China opposes any timetable for UN reform
China supports reforms of the Security Council, but objects to setting a timetable for the process as proposed by UN Secretary-General Kofi Annan, Chinese Ambassador to the United Nations Wang Guangya said on Wednesday.
Wang made the remarks while addressing the 191-nation General Assembly, which was meeting to discuss the report presented by Annan in late March on reforming the United Nations.
Wang said that the priority of the Security Council reforms should be given to increasing the representation of the developingcountries in the council.
"As the expansion of the Council involves the vital interests of all concerned, controversy surrounding the issue is therefore expected," he noted, adding that the interests and concerns of allregional groups and each country should be taken into account in the negotiations on the matter.
"In the long-term interest of the United Nations as a whole, China is not in favor of setting an artificial time limit for Council reform and still less of forcing through any immature proposals lacking consensus in the form of a vote," he stressed.
Wang said the consensus-seeking process should be characterizedby democratic, in-depth discussions, patient consultations and a deliberate, orderly procedure.
"Only a blueprint resulting from consensus can truly help strengthen the Security Council's authority and effectiveness and win broad trust and support from the general membership," he said.
He said discussions should not be confined to the two council expansion models contained in Annan's report and China is open to all proposals as long as they are conducive to overcoming divergence and maintaining unity among the member states.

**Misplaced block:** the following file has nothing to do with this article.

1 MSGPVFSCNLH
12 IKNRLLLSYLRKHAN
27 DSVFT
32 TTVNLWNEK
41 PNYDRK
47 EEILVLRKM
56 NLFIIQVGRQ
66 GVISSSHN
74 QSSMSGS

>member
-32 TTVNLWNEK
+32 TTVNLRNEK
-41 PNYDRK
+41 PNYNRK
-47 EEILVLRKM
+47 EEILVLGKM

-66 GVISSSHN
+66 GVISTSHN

Meanwhile, he warned that a hasty vote on immature proposals before September could jeopardize consultations on reforms of other areas and affect the drafting of the final document of the UN summit.
"Security Council reform is only one part of the reform processof the United Nations and should not be allowed to eclipse equallyimportant reform in other areas," he said. "We do not wish to see debate and controversy surrounding Council reform marginalize or even jeopardize consultations on other issues, particularly those concerning development."
"We should especially guard against the possibility of such controversy causing a major rift among UN members, with the unfortunate consequence of compromising the drafting and consideration of the final document of the forthcoming summit."
In his report, Annan called for a decision by the General Assembly on the expansion of the 15-nation Security Council beforeworld leaders gather in New York in September for a UN summit.
He also expressed veiled support for a vote on the matter by the assembly if no consensus could be reached after "healthy discussions."
The report offered two models for the council's enlargement. Model A would increase the permanent council members from the present five to 11, but the six new permanent members would not have the power of veto. Model B would create a new layer of eight so-called semi-permanent members, which would have four-year renewable terms.
Model A has been supported by Brazil, Germany, Japan and India,the four front-runners in the competition for new permanent seats on the Security Council. The four are planning to force through a resolution in the General Assembly by the summer, which would endorse Model A.
But Model A has been strongly opposed by Mexico, Italy, Pakistan and dozens
of other countries, which favor Model B.